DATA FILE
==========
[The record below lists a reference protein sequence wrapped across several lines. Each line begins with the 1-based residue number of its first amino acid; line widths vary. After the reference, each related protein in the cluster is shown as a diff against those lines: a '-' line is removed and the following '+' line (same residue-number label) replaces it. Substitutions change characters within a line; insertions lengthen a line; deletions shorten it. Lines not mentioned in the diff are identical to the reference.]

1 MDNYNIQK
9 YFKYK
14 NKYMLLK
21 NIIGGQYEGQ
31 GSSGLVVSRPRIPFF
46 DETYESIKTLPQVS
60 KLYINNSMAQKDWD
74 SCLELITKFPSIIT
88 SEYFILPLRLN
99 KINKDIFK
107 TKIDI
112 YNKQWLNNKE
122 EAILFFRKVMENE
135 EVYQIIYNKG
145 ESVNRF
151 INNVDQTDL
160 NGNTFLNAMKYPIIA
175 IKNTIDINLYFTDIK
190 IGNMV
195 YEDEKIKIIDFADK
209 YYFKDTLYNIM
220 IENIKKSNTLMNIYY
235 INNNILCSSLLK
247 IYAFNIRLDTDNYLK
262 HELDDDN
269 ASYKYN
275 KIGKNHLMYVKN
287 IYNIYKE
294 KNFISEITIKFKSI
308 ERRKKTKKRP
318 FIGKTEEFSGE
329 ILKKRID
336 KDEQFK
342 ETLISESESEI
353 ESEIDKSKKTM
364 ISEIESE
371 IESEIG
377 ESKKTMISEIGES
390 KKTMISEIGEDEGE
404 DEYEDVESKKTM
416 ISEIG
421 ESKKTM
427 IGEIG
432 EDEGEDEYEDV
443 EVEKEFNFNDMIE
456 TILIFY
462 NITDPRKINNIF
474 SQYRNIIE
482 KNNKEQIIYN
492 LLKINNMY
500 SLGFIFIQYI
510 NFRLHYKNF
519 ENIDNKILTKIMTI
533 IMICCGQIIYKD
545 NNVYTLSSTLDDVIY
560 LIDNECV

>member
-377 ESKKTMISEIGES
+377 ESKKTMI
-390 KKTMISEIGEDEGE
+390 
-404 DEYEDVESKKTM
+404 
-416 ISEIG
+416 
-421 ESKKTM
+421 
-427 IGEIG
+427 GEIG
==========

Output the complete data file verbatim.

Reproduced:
[The record below lists a reference protein sequence wrapped across several lines. Each line begins with the 1-based residue number of its first amino acid; line widths vary. After the reference, each related protein in the cluster is shown as a diff against those lines: a '-' line is removed and the following '+' line (same residue-number label) replaces it. Substitutions change characters within a line; insertions lengthen a line; deletions shorten it. Lines not mentioned in the diff are identical to the reference.]

1 MDNYNIQK
9 YFKYK
14 NKYMLLK
21 NIIGGQYEGQ
31 GSSGLVVSRPRIPFF
46 DETYESIKTLPQVS
60 KLYINNSMAQKDWD
74 SCLELITKFPSIIT
88 SEYFILPLRLN
99 KINKDIFK
107 TKIDI
112 YNKQWLNNKE
122 EAILFFRKVMENE
135 EVYQIIYNKG
145 ESVNRF
151 INNVDQTDL
160 NGNTFLNAMKYPIIA
175 IKNTIDINLYFTDIK
190 IGNMV
195 YEDEKIKIIDFADK
209 YYFKDTLYNIM
220 IENIKKSNTLMNIYY
235 INNNILCSSLLK
247 IYAFNIRLDTDNYLK
262 HELDDDN
269 ASYKYN
275 KIGKNHLMYVKN
287 IYNIYKE
294 KNFISEITIKFKSI
308 ERRKKTKKRP
318 FIGKTEEFSGE
329 ILKKRID
336 KDEQFK
342 ETLISESESEI
353 ESEIDKSKKTM
364 ISEIESE
371 IESEIG
377 ESKKTMISEIGES
390 KKTMISEIGEDEGE
404 DEYEDVESKKTM
416 ISEIG
421 ESKKTM
427 IGEIG
432 EDEGEDEYEDV
443 EVEKEFNFNDMIE
456 TILIFY
462 NITDPRKINNIF
474 SQYRNIIE
482 KNNKEQIIYN
492 LLKINNMY
500 SLGFIFIQYI
510 NFRLHYKNF
519 ENIDNKILTKIMTI
533 IMICCGQIIYKD
545 NNVYTLSSTLDDVIY
560 LIDNECV

>member
-377 ESKKTMISEIGES
+377 ESKKTMI
-390 KKTMISEIGEDEGE
+390 
-404 DEYEDVESKKTM
+404 
-416 ISEIG
+416 
-421 ESKKTM
+421 
-427 IGEIG
+427 GEIG